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AP WAS THERE: Mexico's 1938 seizure of the oil sector from US companies


MEXICO CITY — EDITOR’S NOTE:

Mexico took control of its most precious natural resource by seizing the oil sector from U.S. companies in a move that’s taught starting in first grade today and celebrated each year as a great patriotic victory.

The woman holding a double-digit lead in the June 2 election to replace President Andrés Manuel López Obrador is an environmental engineer who helped produce the 2007 Nobel Prize-winning Intergovernmental Panel on Climate Change report. Claudia Sheinbaum has also been a faithful protege of López Obrador, who hails from the oil industry’s Gulf of Mexico heartland and led a 2008 fight against energy reform.

The AP is making available its story from March 18, 1938, reporting the expropriation of foreign oil companies.

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President Lazaro Cardenas tonight announced expropriation by the government of foreign oil companies operating in Mexico.

The President announced by radio that the government was taking over the properties of the 17 British and American oil companies, representing investments of $400,000,000.

The announcements was made less than two hours before the time set by the Mexican Oil Workers’ Syndicate for a nation-wide “folded arms strike” as the outcome of months of labor dispute.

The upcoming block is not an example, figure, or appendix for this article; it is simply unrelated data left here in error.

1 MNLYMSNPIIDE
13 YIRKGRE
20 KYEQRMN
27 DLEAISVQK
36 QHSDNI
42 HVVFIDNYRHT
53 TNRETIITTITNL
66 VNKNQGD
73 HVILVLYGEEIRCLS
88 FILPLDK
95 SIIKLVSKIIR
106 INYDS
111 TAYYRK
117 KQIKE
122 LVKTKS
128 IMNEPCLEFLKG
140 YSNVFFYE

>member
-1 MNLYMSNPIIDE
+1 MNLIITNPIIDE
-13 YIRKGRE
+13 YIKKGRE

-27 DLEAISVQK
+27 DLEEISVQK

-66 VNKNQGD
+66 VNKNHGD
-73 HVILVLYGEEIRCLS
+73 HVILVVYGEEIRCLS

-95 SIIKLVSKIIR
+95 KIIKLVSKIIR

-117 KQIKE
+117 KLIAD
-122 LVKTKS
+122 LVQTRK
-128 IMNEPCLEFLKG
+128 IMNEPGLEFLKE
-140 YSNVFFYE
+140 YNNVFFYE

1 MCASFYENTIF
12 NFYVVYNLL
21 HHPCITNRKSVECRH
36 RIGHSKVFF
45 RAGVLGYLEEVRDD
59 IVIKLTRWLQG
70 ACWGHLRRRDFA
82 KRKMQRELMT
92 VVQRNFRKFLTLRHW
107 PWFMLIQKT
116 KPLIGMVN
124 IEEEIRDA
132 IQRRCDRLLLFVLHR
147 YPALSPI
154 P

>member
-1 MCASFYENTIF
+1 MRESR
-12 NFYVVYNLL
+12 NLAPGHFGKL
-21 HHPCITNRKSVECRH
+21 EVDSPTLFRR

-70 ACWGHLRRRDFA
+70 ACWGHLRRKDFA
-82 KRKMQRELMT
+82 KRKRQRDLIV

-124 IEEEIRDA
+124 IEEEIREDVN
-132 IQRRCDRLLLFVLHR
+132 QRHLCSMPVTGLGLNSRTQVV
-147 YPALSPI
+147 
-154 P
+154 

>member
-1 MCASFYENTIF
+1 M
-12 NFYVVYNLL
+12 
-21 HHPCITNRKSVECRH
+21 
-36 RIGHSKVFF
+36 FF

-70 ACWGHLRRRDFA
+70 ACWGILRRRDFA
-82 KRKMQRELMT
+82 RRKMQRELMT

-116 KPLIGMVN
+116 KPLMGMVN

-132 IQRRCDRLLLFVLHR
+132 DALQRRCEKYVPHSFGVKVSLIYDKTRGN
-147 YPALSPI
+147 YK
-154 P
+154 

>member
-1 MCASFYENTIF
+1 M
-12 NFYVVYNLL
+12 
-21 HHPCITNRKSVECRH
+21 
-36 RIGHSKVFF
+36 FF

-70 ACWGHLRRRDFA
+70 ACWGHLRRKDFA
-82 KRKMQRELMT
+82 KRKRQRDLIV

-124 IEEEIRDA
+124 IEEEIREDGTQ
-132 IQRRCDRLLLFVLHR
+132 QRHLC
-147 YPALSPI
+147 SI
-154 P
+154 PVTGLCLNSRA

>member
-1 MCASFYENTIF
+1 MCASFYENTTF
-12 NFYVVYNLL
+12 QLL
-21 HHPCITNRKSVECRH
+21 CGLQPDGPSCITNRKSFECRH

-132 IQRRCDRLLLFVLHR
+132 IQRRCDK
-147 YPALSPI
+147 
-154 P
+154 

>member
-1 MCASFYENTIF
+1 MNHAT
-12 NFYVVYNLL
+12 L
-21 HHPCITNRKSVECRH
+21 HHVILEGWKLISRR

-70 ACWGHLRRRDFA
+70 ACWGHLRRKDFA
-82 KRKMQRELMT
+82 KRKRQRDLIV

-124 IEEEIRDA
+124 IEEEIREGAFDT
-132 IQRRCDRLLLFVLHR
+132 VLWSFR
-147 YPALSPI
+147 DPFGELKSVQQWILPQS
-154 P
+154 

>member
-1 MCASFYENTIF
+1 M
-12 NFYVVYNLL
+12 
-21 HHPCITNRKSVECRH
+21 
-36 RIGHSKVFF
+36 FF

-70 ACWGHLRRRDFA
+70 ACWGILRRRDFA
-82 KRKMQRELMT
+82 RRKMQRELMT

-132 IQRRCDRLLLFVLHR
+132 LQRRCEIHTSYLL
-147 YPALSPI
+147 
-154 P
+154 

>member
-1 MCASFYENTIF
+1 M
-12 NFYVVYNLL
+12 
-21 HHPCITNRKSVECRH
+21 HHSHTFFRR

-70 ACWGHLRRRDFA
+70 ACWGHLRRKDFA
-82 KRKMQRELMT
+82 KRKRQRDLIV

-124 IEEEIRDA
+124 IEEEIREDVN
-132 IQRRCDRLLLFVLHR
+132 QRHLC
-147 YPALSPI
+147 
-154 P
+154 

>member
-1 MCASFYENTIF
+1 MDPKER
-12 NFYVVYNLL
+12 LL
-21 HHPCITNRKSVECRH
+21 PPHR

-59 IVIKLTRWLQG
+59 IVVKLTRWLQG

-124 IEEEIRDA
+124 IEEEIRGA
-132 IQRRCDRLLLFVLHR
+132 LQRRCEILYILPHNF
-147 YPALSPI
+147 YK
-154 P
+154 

The President’s office, immediately following Cardenas’ unannounced and unexpected broadcast, said the government would proceed to issue a decree, setting forth the terms for nationalization of the industry and new bases for its operation.

No announcement was made as to the amount the companies would be paid as indemnification for their properties. Under Mexican law, such indemnification must be made within years.

Cardenas’ decision was made after a three-hour meeting of the hastily summoned cabinet.

A two-year conflict between the foreign companies and heir workers had apparently reached a stalemate.

The 18,000 members of the syndicate, following a decision of the labor board dissolving existing contracts, decided to “suspend operations.”

The bone of contention was a federal arbitration board ruling that the companies should pay higher wages, which the operators said would cost them $12,000,000 a year — more than expected profits — and would force them out of business.

After the workers’ syndicate announced that the strike would start at midnight tonight the companies, in statements to newspapers, said they had offered to pay the amount (stipulated by the government to equal $7,200,000 annually) stipulated in the award …

Cardenas was said to have replied: “It is too late now.”



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